I had previously wondered what method Robinson and Meskin used when they collaborated on art since the final result looks like an amalgamation of their two styles. At least some of the inking appeared to have been done by Mort so the simplest explanation would be that Robinson did the pencils and Meskin the inking. But is the simplest explanation actually correct? The best way to answer this question is to examine uninked art such as the page discussed here. Most of the figures on the page look like they were done by Meskin with the exception of the woman in the third panel who looks like she was drawn by Robinson. That assessment is based on the style of the art but notice that the woman is drawn slightly darker then the rest of the figures. Remember this image is an enhanced scan and the difference is even harder to detect on the original art. The panel is so intricate and fully realized that I doubt that Meskin had simply left the woman blank for Jerry to fill in. To me this all suggests that Mort first penciled the entire page and then Jerry came in and altered portions. Robinson may have worked on parts of the art other then the woman but they are now hard to distinguish. I am not suggesting that this was the creation sequence that Robinson and Meskin used in all cases but it does suggest that the reason for their amalgamated style was the passing of the pencils from one artist to the other.

It is interesting how fully developed the drawing is on this page. Not only are all outlines clearly indicated but the required spotting is shown as well. For example the shadows cast by the post sticking out of the top of the house in the first frame and the shadows on the underside of all the hats. Even the cloth folds have the sweeping parallel lines that are characteristic of Meskin’s inking. Previously I felt the inking of the Robinson and Meskin pieces had been done by Mort, but perhaps Jerry also did some inking that is now hard to detect because the inks closely followed the pencils.

By now the reader maybe impatiently proclaiming “but what about the bottom row of panels”? What indeed. Because of the Steranko illustration we know that this row was originally uninked. Did Jerry Robinson, still very much active today, come back and resume working on the page? Or did Mort Meskin return to it before his untimely death? Unhappily neither is the case. A good comparison between the inked version and the one found in the Steranko illustration shows many discrepancies. Hairlines were altered and cloth folds moved. Even the outlines were not closely followed. While it is not completely clear in Steranko’s illustration, the boy on the extreme right of the last panel is cast in shadow with just enough traces of light patches to indicate the shape of the figure. Apparently this was all beyond the questionable talents of the inker who covers it all in solid black. It is true that since the silver age of comics inkers are often expected to add their personal touches, but this particular inker’s alterations have done nothing but deaden the art. Since he did not follow the pencils closely one wonders why the inking was done directly on the original art and not over some copy? Once he had finished the bottom row the contrast between it and the two upper rows must have been painfully obvious even to this inker and he finally halted his destruction before any more damage was done and the page become worthless. The page is now a monument to the wisdom of the Eleventh Commandment. Frankly even if the inker had been more talented he should not have attempted inking the actual pencils. A modern inker has modern sensibilities and his art could not truly recreate the type of inking that would have been done on this page had Robinson and Meskin completed it.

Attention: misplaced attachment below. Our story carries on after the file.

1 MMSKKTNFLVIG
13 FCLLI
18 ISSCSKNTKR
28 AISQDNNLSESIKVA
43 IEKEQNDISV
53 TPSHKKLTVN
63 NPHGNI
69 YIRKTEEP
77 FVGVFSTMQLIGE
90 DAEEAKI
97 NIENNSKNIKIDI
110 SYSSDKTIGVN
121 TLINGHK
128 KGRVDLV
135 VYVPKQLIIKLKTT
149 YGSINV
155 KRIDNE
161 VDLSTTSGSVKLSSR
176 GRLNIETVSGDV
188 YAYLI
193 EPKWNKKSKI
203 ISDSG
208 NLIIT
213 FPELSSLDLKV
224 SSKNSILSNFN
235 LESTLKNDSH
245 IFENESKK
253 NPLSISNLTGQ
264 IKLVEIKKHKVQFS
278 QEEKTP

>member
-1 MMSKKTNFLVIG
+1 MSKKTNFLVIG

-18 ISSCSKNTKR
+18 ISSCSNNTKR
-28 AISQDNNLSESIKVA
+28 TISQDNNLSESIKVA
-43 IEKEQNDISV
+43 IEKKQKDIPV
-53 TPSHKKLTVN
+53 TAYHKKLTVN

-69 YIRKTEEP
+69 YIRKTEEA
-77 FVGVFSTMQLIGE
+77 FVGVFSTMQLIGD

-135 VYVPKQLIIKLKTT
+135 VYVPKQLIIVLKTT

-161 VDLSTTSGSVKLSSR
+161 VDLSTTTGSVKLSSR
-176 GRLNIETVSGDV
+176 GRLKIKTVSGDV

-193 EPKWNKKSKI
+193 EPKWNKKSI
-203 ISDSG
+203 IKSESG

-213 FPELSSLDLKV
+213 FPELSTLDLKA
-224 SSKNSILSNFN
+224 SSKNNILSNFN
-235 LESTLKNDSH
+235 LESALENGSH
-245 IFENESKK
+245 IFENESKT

A Date Without Romance

Most of the work that Simon and Kirby did for Hillman in 1947 was for previously existing titles. The sole exception was My Date. Despite its title, My Date was not a romance comic (as I discussed previously) instead it is teenage humor and in particular an Archie-clone. Archie first appeared as a backup feature in MLJ’s Pep Comics during the war while both Joe and Jack were in military service. Archie was so successful that MLJ’s superheroes were eventually dropped and the company’s name changed to Archie Comics. 1947 found Simon and Kirby looking for a work so it is not surprising that the popular Archie would lead them to suggest teenage humor title to Hillman. Although My Date was not a romance comic it clearly was directed at teenage girls. There would be a lot of dating in My Date but no romance.